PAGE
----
Now came a drought. Especially unfortunate because the early twentieth century is not well documented – we do so need a good biography of Massey. (Malcolm McKinnon was very helpful here and in many other places.) I can still dimly see some puzzles but I never had the resources to clarify them. What really happened to the economy and policy between 1908 and 1928? It is also clear that economic management during the Second World War was influenced by what happened in the Great War.

I was fortunate to get some funding from the Prince Albert Trust which enabled me to write chapters on the long development of social policy. (Again, thank you.) So much of our contemporary policy is driven by ignoring the historical context and the knowledge that we made the mistakes before.

This did not mean I was not applying for other research funds, but there always seemed to be more worthy projects (which is the same as saying there is not enough public money devoted to historical research).

Then the New Zealand History Research Trust came up with funding to write up the 1950s and 1960s. (Thank you.) But it was pretty much a matter of soldiering on in between contract work. Sometimes that work contributed, as when Te Ara commissioned me to write the entries on New Zealand’s economic history and its economic distributions.

Right at the end, Te Whanau o Waipareira came up trumps, asking me to write Heke Tangata. (Thank you.) There is some overlap of materials – their book has more emphasis on policy (and data) but the broader history placed contemporary Maori in a context which I could not have envisaged without it. (Perhaps immodestly, I claim that Not in Narrow Seas is probably the most comprehensive account of Maori in the economy yet written; there are eight of 60 chapters devoted to them (excluding the one on the New Zealand Wars) and they appear in other chapters as well.)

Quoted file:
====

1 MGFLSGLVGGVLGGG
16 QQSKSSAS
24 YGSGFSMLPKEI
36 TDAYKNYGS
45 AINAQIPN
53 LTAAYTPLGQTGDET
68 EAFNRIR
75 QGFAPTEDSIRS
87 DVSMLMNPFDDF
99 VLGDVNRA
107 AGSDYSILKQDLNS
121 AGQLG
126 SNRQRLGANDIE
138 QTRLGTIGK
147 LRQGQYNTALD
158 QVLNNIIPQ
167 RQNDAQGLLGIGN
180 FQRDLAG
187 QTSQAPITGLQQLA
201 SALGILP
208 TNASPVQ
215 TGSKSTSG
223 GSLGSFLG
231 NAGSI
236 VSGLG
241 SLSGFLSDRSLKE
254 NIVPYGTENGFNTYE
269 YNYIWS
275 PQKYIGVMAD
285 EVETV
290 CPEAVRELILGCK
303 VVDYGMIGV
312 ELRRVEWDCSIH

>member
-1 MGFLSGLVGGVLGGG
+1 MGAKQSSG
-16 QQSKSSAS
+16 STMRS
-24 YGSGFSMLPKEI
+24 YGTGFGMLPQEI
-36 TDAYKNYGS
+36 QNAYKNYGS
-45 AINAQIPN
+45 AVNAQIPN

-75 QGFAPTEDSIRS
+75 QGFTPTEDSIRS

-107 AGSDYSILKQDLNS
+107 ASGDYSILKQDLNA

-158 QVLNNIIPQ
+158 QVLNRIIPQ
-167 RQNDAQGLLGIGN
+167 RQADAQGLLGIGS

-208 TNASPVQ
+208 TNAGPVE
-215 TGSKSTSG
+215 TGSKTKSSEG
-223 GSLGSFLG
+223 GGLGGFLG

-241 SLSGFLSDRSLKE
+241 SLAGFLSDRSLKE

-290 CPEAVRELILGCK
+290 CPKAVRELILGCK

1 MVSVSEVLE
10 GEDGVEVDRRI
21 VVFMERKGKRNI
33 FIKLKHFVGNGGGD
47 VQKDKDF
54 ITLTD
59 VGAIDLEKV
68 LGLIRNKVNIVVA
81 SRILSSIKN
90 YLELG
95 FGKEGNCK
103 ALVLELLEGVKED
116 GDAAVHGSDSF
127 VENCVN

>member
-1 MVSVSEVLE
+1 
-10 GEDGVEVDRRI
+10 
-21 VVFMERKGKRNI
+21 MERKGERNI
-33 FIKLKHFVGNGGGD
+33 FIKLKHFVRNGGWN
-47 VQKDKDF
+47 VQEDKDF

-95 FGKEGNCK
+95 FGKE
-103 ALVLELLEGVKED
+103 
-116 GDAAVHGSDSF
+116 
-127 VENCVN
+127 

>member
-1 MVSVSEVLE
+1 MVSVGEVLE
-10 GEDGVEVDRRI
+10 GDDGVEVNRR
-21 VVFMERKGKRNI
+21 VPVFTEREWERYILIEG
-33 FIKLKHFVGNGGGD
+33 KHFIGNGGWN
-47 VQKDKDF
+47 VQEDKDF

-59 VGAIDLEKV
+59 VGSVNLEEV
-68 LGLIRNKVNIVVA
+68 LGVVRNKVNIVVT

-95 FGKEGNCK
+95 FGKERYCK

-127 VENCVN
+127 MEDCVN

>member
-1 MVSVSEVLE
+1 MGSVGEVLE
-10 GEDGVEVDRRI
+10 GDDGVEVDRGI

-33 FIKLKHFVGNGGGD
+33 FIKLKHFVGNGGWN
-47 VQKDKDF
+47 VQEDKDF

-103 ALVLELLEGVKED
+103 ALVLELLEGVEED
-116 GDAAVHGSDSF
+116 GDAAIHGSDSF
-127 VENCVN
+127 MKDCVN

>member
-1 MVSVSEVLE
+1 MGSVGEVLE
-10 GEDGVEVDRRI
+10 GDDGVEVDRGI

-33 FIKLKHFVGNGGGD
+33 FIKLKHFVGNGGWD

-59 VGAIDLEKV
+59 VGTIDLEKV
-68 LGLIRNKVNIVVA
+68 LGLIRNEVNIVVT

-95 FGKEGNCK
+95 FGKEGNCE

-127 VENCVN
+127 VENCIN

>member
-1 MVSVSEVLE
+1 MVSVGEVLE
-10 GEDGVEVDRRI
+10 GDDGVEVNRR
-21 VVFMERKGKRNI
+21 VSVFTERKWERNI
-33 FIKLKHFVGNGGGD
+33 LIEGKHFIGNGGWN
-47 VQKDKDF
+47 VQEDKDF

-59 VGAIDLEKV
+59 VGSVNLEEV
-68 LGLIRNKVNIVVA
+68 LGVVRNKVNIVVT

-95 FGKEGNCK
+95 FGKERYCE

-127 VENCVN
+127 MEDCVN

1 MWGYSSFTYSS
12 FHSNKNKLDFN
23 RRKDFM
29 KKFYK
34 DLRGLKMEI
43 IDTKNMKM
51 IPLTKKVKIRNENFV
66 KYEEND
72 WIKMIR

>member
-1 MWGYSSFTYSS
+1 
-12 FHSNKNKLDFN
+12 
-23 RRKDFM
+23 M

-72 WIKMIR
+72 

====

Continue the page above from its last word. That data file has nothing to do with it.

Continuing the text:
Then the preparation for publication. The manuscript at this stage was about 400,000 words. I was told firmly that it was far too long and that it could not be published as two books. Ironically, the same people told me that I had left things out which should be added.

The cutting down involved the painful exercise of converting 6000-word chapters to 4000-word ones, getting the length down to 250,000 words. (It is a little longer because time passes and I had to add material to keep the end of the book up to date.) Sometimes, talking about somethingfrom the book, I cannot recall whether it is in the final version or I had to cut it out.

When VUP accepted the manuscript and got publication under way, it was a dream. Except that Covid-19 hit us; it is not in the book; earlier epidemics are, but it had gone to print before the crisis began. Apparently we got the printing done just before the Singapore printer was locked down, the shipping arrived to a warehouse which was locked down, and when it was opened up, bookshops were still locked down. Additionally the lockdown and aftermath cancelled the launch, although there have been smaller celebrations.

Finally, it is no fault of the book, nor of VUP, that publicity has been a problem. Those who have heard of the book, bought it and read it are exceptionally generous. The problem is that, with the diminishing space in newspapers and magazines, there are simply not enough platforms for New Zealand reviews. The abolition of public funding of the New Zealand Review of Books was a disgrace; no doubt the government will award the executioner a gong.

What I learned from the exercise, as well as a lot about my beloved Aotearoa New Zealand, was that if you are thinking of writing a history of New Zealand, or any book: don’t do it! And now on to the next books I am writing.